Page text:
There was a time when I was incredibly eager to see what Frank Miller was up to. While I by and large missed his original run on Daredevil (I did follow his return to the character a few years after that initial run), I was a Frank Miller fan the moment I read The Dark Knight Returns #1. To me, this single issue remains one of my all time favorite comic books.
While the rest of that series (IMHO!) wasn’t quite as good as that first issue, I nonetheless was eager to follow whatever new works Mr. Miller had going. In 1987, he wrote a four part story entitled Batman: Year One. This story appeared in Batman #’s 404 through 407 and was illustrated by the great David Mazzucchelli. The story featured, natch, the “first” year of Batman’s career. However, the story devoted equal -perhaps even more!- time to the arrival and acclimation of one Jim Gordon to the rough streets of Gotham City.
Mr. Miller added interesting, and some not so interesting touches, to the “early” Batman legend (one can argue, for example, whether it was wise to retro-con Selena Kyle/Catwoman’s origin to be a one time prostitute). Overall, I felt the story was strong and presented a good primer on a gritty, almost noir “take” on the Dark Knight.
Now, many years later, DC Comics has released a film version of the four part comic book. It was released directly to DVD and, a couple of nights ago, I finally had a chance to see it.
It’s difficult, however, to put my thoughts into words regarding what I’ve seen. If what you want to see a very slavish copy of the mini-series done to film, then this feature is for you. Mr. Miller’s original story is followed almost panel by panel and with no apparent deviations (there may be a couple of flourishes here and there, but they are minimal). Likewise, the “look” of the comic book is also followed slavishly. David Mazzucchelli’s artwork is essentially carbon copied. Camera angles are replicated to the point where the only big difference in terms of art is that in the movie people are actually moving while in the comic book they are frozen in time.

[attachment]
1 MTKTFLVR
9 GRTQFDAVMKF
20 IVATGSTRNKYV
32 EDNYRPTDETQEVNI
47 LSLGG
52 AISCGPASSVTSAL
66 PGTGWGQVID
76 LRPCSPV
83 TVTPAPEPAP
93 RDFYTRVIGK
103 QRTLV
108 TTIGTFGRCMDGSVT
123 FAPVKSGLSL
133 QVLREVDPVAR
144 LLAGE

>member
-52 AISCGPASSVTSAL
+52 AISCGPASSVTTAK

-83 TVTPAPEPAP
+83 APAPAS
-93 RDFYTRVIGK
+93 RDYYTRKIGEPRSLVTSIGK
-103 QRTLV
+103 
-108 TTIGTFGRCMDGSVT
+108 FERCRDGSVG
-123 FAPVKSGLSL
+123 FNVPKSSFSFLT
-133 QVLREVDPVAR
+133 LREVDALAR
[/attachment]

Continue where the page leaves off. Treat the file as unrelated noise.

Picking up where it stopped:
So, again, if you want to see an almost reverential retelling of the story, this is for you.
One can argue about how best one can take a story and translate it to the screen. There are those who are irritated with liberties taken by a director or actor or screenwriter when doing a translation. “The book was better” is one of those cliched refrains. Others may pick apart certain aspects of a translation, noting that the author’s original intention was ignored. Often, the connotation is negative. Why didn’t they stick closer to the source material?
In this case, the people behind this animated movie did just that. However, the degree to which they did so wound up, in my opinion, harming the work, though not fatally. Let’s face it: Comic books are not movies and vice versa. What may work on a comic book page may not work when things are in motion. I’m not saying that Batman Year One is a failure. Far from it. The work is solid and I would recommend it to those interested in either Frank Miller or David Mazzucchelli or Batman or any combination of the three.
It’s just that…I wish the film’s makers had realized that they were indeed making a movie instead of a moving carbon copy of a comic book. They didn’t have to go with every angle and shadow that Mr. Mazzucchelli originally laid out. They could have tried to add their own flourishes. Mind you, what I’m suggesting is that there could have been a better balance…perhaps a little more. By all means use Mr. Miller’s story and Mr. Mazzucchelli’s artwork as the template for the adaptation but see where things could be “punched up”. My feeling is that the action sequences, in particular, could have worked better if the movie’s makers had decided to make a movie rather than a too perfect moving adaptation.
Still, I do recommend it, although with the above reservations.